Usually other areas of the body have a greater abundance of fat, but the lateral chest may have excess skin and fat that can be used in breast reconstruction. The skin and fat and blood vessel branches that nourish this tissue can be used to augment a non-reconstructed or reconstructed breast for improved symmetry. This tissue can also be used in patients after a lumpectomy
(partial mastectomy) procedure to add volume for improved symmetry with the non-operated breast.
The lateral thoracic perforator flaps are named after the artery used to nourish the tissue, and are commonly called a TDAP (thoracodorsal artery perforator) flap or an ICAP (intercostal artery perforator) flap. In both the TDAP and ICAP flaps, the fat and skin from the outer chest extending towards the back and a blood vessel are used for breast reconstruction. In contrast to latissimus dorsi musculocutaneous flaps, the latissimus dorsi muscle in the back and the function of the muscle are maintained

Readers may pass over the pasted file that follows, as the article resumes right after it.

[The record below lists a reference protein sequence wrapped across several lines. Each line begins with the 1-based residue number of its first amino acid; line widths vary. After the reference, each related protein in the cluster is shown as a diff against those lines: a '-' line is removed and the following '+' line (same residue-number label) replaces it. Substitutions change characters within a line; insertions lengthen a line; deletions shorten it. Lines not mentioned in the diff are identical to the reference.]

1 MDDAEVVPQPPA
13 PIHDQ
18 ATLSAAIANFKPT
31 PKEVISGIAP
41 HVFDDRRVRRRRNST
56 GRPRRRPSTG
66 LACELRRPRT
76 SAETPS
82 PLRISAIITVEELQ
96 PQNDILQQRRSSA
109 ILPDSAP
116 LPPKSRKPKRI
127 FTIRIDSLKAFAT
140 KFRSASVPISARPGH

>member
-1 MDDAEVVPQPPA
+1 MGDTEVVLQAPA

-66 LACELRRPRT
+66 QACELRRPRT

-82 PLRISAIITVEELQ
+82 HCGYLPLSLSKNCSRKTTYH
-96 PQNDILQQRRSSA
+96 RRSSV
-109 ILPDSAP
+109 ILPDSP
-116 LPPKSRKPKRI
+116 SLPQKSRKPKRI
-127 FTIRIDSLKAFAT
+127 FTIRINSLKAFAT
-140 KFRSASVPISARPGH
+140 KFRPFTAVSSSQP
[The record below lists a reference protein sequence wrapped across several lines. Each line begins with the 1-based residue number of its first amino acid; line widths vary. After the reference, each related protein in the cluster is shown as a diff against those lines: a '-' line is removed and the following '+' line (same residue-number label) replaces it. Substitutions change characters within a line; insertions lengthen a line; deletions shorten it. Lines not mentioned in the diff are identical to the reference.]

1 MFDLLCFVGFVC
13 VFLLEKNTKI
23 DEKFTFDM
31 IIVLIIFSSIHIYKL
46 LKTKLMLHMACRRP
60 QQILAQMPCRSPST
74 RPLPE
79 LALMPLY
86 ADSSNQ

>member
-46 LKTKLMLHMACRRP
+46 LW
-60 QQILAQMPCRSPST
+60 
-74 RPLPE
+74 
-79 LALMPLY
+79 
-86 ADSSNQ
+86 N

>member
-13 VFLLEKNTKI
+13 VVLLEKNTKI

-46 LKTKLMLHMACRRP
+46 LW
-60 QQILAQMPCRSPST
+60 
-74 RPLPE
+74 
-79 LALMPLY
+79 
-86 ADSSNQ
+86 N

images of the lateral thoracic area enable Dr. Vasile to identify the blood vessel characteristics and exact blood vessel locations. This enables Dr. Vasile to identify the best blood vessel (vessel branching from the thoracodorsal artery or intercostal artery), and position the flap around the best blood vessel.